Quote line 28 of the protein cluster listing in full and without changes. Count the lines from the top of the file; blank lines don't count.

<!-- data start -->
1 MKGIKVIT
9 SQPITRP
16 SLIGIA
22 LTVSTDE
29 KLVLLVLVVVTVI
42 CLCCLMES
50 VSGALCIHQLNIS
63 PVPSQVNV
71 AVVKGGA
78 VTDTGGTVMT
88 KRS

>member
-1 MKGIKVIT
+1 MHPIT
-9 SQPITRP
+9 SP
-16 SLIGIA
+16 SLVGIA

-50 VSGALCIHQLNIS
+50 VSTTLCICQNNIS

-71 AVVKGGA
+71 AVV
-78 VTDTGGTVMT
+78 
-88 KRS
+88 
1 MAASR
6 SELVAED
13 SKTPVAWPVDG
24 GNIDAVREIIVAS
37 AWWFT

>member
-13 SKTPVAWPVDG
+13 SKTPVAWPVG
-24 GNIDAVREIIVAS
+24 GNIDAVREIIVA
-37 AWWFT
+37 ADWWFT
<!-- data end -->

6 SELVAED